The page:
Free From Frostbite

For the woman whose toes get too chilly traveling to and from a festive affair, Frattegiani of Rome designs a two-piece evening shoe that is fashionably bare, but equipped with its own toe protecting bootie. Meant for wear on the dance floor, the shoes are fashioned of gold calf and silver brocade. The shining bootie fits neatly inside the dainty high-heeled sandal.

Press And Sun Bulletin (Binghamton, New York)
December 21, 1949

1949 | Frattegiani
The Origin Of The Spaghetti/Kimo Sandal
Source: Press And Sun Bulletin (Binghamton, New York) - December 21, 1949

When Ferragamo patented the Spaghetti/Kimo sandal, Frattegiani sued him for plagiarism. We know how it ended, as the Ferragamo company still held the patent at the end of the 80s, but almost all the other details vanished over time; we just know two/three things:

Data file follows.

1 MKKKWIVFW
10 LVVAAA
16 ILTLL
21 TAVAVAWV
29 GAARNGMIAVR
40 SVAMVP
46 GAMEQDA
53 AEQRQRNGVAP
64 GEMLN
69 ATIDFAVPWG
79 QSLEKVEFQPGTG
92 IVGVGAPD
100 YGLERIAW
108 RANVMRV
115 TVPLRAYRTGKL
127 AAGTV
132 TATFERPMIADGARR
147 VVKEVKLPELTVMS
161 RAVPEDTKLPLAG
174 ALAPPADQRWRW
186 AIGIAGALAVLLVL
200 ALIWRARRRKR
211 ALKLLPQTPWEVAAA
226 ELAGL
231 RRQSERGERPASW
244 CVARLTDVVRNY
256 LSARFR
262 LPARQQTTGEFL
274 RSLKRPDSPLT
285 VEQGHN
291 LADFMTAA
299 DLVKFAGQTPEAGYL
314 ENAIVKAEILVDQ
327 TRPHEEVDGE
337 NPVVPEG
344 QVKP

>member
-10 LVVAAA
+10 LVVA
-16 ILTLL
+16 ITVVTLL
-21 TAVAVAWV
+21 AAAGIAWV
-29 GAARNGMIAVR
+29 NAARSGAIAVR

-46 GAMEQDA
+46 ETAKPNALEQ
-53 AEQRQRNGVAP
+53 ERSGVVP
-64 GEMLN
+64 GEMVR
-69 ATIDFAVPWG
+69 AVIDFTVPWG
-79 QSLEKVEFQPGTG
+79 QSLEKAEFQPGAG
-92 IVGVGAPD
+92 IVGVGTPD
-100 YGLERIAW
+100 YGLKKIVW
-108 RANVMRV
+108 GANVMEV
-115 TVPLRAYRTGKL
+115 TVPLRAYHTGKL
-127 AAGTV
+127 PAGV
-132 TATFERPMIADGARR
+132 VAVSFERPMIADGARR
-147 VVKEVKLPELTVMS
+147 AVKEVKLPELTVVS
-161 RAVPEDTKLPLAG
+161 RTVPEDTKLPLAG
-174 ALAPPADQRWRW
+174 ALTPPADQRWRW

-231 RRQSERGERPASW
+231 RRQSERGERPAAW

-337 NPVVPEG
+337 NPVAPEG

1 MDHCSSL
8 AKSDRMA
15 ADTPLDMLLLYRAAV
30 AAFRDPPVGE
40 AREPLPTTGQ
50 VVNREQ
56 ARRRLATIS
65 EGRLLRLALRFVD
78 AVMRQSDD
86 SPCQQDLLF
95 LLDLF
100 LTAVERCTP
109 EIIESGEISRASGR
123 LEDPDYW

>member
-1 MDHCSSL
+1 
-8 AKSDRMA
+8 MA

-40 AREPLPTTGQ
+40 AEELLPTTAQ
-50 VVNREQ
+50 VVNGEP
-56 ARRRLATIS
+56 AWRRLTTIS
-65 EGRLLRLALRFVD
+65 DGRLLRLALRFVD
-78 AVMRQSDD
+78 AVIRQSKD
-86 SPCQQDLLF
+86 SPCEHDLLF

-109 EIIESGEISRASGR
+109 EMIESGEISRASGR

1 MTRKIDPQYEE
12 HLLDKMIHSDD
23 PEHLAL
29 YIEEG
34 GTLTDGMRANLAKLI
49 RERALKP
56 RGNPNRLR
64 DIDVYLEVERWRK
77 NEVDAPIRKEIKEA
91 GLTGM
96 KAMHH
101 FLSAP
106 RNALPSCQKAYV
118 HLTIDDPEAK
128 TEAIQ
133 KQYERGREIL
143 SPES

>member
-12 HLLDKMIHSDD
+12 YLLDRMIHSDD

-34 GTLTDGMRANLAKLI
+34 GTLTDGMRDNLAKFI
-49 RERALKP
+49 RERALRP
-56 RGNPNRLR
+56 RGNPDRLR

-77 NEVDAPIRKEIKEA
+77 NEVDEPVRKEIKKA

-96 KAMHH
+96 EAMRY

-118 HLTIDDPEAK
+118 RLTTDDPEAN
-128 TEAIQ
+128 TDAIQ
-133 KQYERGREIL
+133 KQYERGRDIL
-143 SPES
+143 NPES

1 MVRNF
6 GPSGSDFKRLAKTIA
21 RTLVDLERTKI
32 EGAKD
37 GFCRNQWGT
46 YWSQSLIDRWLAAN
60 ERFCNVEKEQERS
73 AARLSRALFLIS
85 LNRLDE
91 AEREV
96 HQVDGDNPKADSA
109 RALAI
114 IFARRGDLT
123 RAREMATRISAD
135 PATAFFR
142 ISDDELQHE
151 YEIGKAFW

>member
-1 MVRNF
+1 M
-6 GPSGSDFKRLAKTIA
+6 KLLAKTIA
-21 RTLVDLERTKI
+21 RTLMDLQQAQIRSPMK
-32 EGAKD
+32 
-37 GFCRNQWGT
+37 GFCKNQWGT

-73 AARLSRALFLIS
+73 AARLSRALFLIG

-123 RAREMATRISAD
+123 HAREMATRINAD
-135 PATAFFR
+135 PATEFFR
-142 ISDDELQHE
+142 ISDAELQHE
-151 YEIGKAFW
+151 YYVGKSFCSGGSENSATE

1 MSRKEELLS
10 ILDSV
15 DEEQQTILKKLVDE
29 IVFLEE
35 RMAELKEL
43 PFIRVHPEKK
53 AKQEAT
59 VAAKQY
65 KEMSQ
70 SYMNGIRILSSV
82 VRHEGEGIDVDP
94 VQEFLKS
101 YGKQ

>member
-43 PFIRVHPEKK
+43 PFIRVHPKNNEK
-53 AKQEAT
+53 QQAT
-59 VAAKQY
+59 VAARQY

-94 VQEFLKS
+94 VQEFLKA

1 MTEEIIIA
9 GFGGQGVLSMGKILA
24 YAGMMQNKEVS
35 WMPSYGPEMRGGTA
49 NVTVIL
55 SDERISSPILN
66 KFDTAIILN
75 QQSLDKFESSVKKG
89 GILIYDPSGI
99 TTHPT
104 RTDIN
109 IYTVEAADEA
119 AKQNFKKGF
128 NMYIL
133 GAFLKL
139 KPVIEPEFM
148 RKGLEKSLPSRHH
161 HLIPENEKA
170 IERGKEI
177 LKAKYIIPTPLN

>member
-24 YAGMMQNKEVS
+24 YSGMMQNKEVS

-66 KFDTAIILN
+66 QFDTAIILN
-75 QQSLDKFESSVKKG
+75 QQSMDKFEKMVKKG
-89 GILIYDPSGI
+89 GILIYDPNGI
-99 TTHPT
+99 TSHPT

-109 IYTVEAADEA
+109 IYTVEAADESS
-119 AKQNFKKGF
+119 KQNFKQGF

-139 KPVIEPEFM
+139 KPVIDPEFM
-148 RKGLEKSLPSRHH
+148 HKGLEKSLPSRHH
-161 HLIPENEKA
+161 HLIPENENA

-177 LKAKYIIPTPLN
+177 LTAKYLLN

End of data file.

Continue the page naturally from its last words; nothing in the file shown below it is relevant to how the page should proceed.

1 - The Frattegiani model was called "Pinturicchio" after the Renaissance Italian painter

2 - Frattegiani didn't know about the above picture published in the U.S. in 1949 (at the trial he brought a picture published by the Italian magazine "Bellezza" (1950).

3 - Besides local newspapers, a note about the trial was published on "Salvatore Ferragamo, The Art Of The shoe, 1927-1960", a book produced to accompany the exhibition at the Victoria and Albert Museum, London, from 31 October 1987 to 7 February 1988. A note brought to public attention and quickly forgotten.

In other words, footwear history is being erased/rewritten by existing brands with short-term memory only. However, up until now and for what it's worth, the original Frattegiani bootie was never showed and it’s for everyone to see that Frattegiani was right; shame he had a second-rate lawyer.

1951 | Ferragamo's Spaghetti original French ad
The Kimo sock is worn with the golden kidskin "Spaghetti" sandal



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